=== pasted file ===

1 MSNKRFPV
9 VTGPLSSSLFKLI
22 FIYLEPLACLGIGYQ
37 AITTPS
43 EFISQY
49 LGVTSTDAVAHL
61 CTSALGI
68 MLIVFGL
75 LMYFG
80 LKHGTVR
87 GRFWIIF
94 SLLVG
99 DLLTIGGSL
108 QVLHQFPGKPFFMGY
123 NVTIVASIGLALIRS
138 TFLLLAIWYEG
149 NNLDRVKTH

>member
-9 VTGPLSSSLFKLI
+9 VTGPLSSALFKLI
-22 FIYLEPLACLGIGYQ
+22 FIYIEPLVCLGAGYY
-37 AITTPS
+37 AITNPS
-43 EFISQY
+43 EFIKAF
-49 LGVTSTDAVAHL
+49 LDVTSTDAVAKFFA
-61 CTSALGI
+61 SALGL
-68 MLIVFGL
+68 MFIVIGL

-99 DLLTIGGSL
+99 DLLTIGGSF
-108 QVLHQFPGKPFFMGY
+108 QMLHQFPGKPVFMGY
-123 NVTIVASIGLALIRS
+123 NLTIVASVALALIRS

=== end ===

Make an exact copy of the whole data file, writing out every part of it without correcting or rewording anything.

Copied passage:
1 MSNKRFPV
9 VTGPLSSSLFKLI
22 FIYLEPLACLGIGYQ
37 AITTPS
43 EFISQY
49 LGVTSTDAVAHL
61 CTSALGI
68 MLIVFGL
75 LMYFG
80 LKHGTVR
87 GRFWIIF
94 SLLVG
99 DLLTIGGSL
108 QVLHQFPGKPFFMGY
123 NVTIVASIGLALIRS
138 TFLLLAIWYEG
149 NNLDRVKTH

>member
-9 VTGPLSSSLFKLI
+9 VTGPLSSALFKLI
-22 FIYLEPLACLGIGYQ
+22 FIYIEPLVCLGAGYY
-37 AITTPS
+37 AITNPS
-43 EFISQY
+43 EFIKAF
-49 LGVTSTDAVAHL
+49 LDVTSTDAVAKFFA
-61 CTSALGI
+61 SALGL
-68 MLIVFGL
+68 MFIVIGL

-99 DLLTIGGSL
+99 DLLTIGGSF
-108 QVLHQFPGKPFFMGY
+108 QMLHQFPGKPVFMGY
-123 NVTIVASIGLALIRS
+123 NLTIVASVALALIRS